(ABC News)–Pediatricians should counsel all adolescents on use of emergency contraception, such as Plan B, as part of routine practice, according to an American Academy of Pediatrics (AAP) policy statement.
Healthcare professionals should provide teens with an education on the use, availability, and advance prescription of emergency contraception,
as well as contraindications and adverse events related to different
forms of emergency contraception, according to the statement drafted by
Drs. Krishna Upadhya and Cora Breuner and colleagues of the AAP
Committee on Adolescence.
“The discussion of emergency contraceptions methods with patients must
also include the fact that none of these methods will protect from
sexually-transmitted infections,” they wrote online in the journal
The authors noted that despite significant declines in teen birth rates
over the past two decades, birth rates remain “significantly higher than
other industrialized nations.” The use of emergency contraception can
reduce risk of pregnancy up to 120 hours after unprotected sex or in the
event of contraceptive failure, though forms of emergency contraception
are most effective if used within 24 hours after intercourse.
They also noted that teens are “more likely to use emergency contraception if it has been prescribed in advance of need.”
The policy statement recommended three methods of emergency
contraception, including levonorgestrel (Plan B), ulipristal acetate,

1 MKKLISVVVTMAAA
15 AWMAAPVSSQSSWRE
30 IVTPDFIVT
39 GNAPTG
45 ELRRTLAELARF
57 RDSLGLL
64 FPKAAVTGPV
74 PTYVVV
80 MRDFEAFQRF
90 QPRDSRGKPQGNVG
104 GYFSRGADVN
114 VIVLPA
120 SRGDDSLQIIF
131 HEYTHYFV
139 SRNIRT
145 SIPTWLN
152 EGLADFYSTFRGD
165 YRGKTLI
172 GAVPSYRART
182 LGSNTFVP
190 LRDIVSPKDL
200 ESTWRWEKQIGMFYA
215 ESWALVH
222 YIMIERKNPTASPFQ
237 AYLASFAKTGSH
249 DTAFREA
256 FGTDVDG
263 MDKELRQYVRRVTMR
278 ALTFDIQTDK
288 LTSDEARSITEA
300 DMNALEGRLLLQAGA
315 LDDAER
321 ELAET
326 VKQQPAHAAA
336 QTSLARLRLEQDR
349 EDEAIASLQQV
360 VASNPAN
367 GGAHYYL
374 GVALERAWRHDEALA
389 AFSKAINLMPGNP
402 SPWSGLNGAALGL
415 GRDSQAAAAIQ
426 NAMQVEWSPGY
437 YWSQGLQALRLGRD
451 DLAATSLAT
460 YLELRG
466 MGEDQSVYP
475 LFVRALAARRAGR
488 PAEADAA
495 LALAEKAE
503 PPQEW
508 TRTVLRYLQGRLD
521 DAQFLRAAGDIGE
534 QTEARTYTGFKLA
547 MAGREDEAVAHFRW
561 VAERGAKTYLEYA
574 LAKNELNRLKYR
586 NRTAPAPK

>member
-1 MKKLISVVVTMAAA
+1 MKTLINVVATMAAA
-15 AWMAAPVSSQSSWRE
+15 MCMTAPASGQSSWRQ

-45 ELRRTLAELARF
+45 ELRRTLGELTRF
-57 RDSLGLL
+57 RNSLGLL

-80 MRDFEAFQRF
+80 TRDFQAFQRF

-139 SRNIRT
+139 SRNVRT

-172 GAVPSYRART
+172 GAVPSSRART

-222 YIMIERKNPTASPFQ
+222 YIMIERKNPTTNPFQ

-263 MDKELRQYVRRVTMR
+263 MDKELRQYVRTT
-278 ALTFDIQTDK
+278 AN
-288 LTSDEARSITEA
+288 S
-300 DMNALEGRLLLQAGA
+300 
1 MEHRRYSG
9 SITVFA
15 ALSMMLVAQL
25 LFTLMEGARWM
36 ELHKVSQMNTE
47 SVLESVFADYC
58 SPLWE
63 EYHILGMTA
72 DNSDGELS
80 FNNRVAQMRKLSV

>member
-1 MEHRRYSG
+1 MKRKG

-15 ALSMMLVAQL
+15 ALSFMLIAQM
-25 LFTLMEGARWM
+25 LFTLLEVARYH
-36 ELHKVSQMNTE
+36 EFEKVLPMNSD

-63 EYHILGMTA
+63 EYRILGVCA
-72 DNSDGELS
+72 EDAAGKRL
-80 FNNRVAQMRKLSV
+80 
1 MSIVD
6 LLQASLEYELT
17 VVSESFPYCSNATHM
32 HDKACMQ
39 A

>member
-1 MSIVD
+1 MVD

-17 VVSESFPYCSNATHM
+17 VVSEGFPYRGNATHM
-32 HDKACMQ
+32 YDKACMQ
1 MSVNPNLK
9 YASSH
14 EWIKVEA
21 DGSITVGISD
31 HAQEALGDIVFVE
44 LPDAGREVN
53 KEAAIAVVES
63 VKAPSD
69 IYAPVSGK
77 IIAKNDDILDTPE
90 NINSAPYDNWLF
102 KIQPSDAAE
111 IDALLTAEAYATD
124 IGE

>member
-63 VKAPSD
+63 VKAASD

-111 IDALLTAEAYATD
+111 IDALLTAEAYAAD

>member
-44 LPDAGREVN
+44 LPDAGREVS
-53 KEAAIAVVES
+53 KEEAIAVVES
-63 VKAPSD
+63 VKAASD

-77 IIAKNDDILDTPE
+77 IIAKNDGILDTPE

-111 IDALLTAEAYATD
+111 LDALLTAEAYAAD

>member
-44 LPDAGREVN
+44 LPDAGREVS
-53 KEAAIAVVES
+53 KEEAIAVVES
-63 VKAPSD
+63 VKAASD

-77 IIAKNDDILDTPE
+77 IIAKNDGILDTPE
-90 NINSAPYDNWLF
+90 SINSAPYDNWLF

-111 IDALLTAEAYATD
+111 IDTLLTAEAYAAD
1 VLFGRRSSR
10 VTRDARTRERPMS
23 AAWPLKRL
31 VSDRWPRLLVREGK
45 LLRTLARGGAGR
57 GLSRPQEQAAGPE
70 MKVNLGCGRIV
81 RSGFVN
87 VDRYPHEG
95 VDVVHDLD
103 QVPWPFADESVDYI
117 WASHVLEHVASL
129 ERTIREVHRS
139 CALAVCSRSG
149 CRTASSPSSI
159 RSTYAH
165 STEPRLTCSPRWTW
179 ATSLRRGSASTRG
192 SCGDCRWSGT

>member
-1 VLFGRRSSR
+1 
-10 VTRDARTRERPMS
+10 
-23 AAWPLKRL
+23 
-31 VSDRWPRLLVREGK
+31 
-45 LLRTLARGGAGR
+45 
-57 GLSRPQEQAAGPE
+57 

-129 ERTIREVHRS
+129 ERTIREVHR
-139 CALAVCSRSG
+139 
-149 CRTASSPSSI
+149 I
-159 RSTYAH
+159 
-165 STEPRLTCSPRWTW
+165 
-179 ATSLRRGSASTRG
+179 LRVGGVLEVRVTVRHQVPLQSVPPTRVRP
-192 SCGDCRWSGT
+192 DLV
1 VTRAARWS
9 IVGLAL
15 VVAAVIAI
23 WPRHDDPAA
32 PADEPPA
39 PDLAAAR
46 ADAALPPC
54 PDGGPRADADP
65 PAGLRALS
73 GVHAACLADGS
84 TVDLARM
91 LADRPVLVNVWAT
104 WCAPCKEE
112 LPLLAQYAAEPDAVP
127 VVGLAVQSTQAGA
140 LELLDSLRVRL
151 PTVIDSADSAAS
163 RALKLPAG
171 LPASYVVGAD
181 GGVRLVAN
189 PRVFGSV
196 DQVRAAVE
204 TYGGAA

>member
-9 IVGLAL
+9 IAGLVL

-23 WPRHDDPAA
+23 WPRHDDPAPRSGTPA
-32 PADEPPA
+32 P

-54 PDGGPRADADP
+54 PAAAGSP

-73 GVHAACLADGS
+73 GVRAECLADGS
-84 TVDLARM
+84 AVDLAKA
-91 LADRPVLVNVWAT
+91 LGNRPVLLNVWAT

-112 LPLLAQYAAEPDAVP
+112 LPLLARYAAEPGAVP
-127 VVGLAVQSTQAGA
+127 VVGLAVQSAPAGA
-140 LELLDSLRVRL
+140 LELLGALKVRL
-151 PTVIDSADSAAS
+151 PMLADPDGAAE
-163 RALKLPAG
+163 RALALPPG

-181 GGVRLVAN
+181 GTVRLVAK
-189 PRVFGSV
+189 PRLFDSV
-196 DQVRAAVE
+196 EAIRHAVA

and the Yuzpe method, which involves use of combining oral hormonal
Plan B requires patients to take two 0.75 mg levonorgestrel tablets 12
hours apart or a single 1.5 mg dose, which may be “equally effective and
without increase in adverse effects.” The drug is contraindicated in
patients who are known to be pregnant and may cause adverse events of
nausea, vomiting, and heavier menstrual bleeding. Patients should take a
pregnancy test if they do not have a normal period within 3 weeks of
using Plan B.
Ulipristal is a single pill (30 mg) that prevents binding of
progesterone and should be taken within 120 hours after unprotected sex.
Adverse events include headache, nausea, and abdominal pain. Patients
with existing pregnancy should not take ulipristal due to risk of fetal
loss, and use may require a pregnancy test. Patients with severe
abdominal pain 3 to 5 weeks after treatment should be evaluated for
The Yuzpe method requires patients to take two doses of at least 100 µg
of ethinyl estradiol and at least 500 µg of levonorgestrel and can be
useful for patients with “no or limited access to an emergency
contraception product.” Though the use is considered off-label, the
statement noted that the combination oral contraceptive use has been
declared safe and effective.
Adverse events with the Yuzpe method include nausea and vomiting,
fatigue, breast tenderness, headache, abdominal pain, and dizziness.
Antienimics may offset the effects of nausea and vomiting with this
method if taken an hour before administration. This method should not be
used by patients with a contraindication to estrogen use.
In addition to informing patients about emergency contraception use,
pediatricians should encourage both male and female patients to get
tested or treated for sexually transmitted infections and discuss
ongoing contraception methods following use of emergency contraception.
The authors also noted that, at the policy level, “pediatricians should
advocate for increased nonprescription access to emergency contraception
for teenagers regardless of age and for insurance coverage of emergency
contraception to reduce cost barriers.”
Copyright 2012 ABC News